"The Company Men", the new film from writer-director John Wells, one of the people behind "ER", "LA Law", "Shameless" and many other television hits, is a timely, prescient film featuring an impressive cast. And it has many good points. But ultimately, I failed to connect with the film to the degree I was expecting.
Ben Affleck plays Bobby, the cocky young salesman who is very good at his job. He also enjoys spending the money he earns on a fancy house and all the things his family could need; a Porsche and golf club membership for him, his wife doesn't need to work. Life is good. And it's better because they are living beyond their means. When Bobby gets laid off, he is shocked, but also confident it is a temporary thing. He must not watch the news much.
Bobby feels betrayed by Gene, his boss. And as he realizes the job market is a lot scarier that he thought, his frustration becomes almost palpable. We witness an interview he has for a potential job and can identify with his anger with the overworked, supercilious human resources executive. Then, he finally gets a lead and travels to Chicago for an interview.
It is difficult to call Bobby the central character of the film, Gene seems to have almost equal screen time, but he is meant to be our guide into this narrative. Because of this, we identify with and have empathy for him. His life is like most of ours. We work, we have families, and we live beyond our means. When something bad happens, the world self-destructs.
Affleck is perfectly cast in this role and deftly portrays Bobby. It is interesting to watch the resurgence of Affleck's career. After a string of particularly bad films, he resurfaced a few years ago and directed the well-made and well-praised "Gone Baby Gone", ending a few year long sabbatical from Hollywood. He proved that "Gone" was not a fluke with "The Town", also featuring one of his best performances. Now, he adds another impressive star turn to his IMDB profile.
Gene McClarey is meant to be the conscience of the company and he is clearly willing to question and fight every one of Salinger's decisions. They have known each other for decades and worked together for almost as long. When the company decides to lay off "thousands" and leaves the HR people to come up with a list of possible redundancies, he realizes something is wrong. He certainly enjoys the benefits of his salary and position; he and his wife live in a beautiful house on the water, his wife thinks nothing of spending $16,000 on an antique side table. But Gene also wants to do everything he can do to save the jobs of the employees. They are real people. There has to be an alternative. There must be and he won't stop until he finds it.
Tommy Lee Jones is also expertly cast. When Gene doesn't get what he wants, he feels betrayed and you can see the pain etched in his face. This helps us understand why he is trying so hard to help so many.
Chris Cooper plays Phil, a former shop foreman who has worked long and hard to get to the executive office. Once there, he enjoys the fancy lunches and other aspects of his life too much. When he gets laid off, he has the most difficult time adjusting because people take one look at him and dismiss him.
Each of the three men are representative of two different generations and three different types of people hurt by massive lay offs at large corporations. They are meant to illustrate the problems happening everywhere all over the country.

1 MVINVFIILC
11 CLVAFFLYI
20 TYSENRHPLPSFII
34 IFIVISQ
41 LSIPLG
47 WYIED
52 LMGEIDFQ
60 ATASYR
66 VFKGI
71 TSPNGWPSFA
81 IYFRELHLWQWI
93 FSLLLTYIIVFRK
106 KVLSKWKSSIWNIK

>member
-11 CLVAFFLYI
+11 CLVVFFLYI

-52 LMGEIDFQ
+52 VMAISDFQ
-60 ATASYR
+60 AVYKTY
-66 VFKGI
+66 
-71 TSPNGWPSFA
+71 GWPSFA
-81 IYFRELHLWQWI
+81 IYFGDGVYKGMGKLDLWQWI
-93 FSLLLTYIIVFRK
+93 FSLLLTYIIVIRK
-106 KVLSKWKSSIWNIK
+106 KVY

Maria Bello plays Sally, the HR person who is in charge of making all of these layoffs happen. You can see a dead quality in her eyes. She doesn't enjoy the job, but she does it because it is her job. Also, Sally must know that at some point she is also going to have to deliver a severance package to herself.
And Costner's Jack is meant to be the everyman, the man who is doing everything right. Living modestly, and within his means, he has a large, happy family and helps his employees, guys who also have large happy families.
"The Company Men" is really a lot more subtle than my synopsis of each man's plight might lead you to believe. But it isn't subtle enough. There is a strange disconnect in this film. Yes, it's subtle, but because everyone is so clear-cut, each character has a clear mission in the story. Because Jack is so clearly the one we should be emulating, the narrative almost seems a little preachy. This is what you should have done and because you didn't, you're now in this mess. And this ultimately becomes annoying, rising to the surface, obscuring any of the good, honest performances. I think we understand the problem after watching hours of newscasts and reading hundreds of pages of articles. To have Wells address this issue through Jack and Bobby's performances just seems to be rubbing it in. And this really left a bad taste in my mouth.
Which is a shame because each of the actors is very good and their performances seem custom fit for each of their personas.
"The Company Men" is an Oscar worthy film in many ways. All of the performances are very good and each of the actors is very Oscar-friendly. The studio apparently agrees because they released the film for a one-week limited engagement in December. All films must play for at least a week before December 31 in order to qualify for the Academy Awards. I think they expected at least a couple of nominations to help provide them with a marketing tool when the film was ultimately released 'wide' in January. Unfortunately, the film received no nominations for either the Golden Globes or the Oscars. Perhaps the Academy voters felt the same way and recognized the film was not subtle enough to deserve such recognition.
Now, if the Academy voters would only agree with me about all films.